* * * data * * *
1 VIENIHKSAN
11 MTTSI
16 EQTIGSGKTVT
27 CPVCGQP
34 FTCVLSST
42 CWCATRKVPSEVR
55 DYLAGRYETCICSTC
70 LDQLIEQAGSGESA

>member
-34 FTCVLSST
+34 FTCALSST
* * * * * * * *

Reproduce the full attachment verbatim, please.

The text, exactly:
1 VIENIHKSAN
11 MTTSI
16 EQTIGSGKTVT
27 CPVCGQP
34 FTCVLSST
42 CWCATRKVPSEVR
55 DYLAGRYETCICSTC
70 LDQLIEQAGSGESA

>member
-34 FTCVLSST
+34 FTCALSST